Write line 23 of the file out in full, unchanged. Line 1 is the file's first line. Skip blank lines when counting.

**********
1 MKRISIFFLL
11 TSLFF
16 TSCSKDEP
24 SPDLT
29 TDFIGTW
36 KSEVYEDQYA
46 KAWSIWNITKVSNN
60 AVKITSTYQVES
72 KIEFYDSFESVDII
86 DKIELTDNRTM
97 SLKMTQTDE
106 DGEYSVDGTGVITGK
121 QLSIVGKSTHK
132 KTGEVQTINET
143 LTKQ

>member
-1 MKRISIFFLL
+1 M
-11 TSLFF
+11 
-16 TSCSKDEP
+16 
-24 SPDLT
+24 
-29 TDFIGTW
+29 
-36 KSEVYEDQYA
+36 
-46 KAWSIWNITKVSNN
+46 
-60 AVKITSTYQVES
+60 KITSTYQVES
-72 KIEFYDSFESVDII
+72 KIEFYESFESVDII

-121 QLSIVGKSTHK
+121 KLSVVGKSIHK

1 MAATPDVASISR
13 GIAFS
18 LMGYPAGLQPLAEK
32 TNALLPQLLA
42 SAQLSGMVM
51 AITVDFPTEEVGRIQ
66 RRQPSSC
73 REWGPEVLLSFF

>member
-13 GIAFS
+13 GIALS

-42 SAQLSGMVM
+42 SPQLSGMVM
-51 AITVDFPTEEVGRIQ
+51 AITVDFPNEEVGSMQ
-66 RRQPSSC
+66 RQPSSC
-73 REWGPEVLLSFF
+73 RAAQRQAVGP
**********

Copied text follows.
-24 SPDLT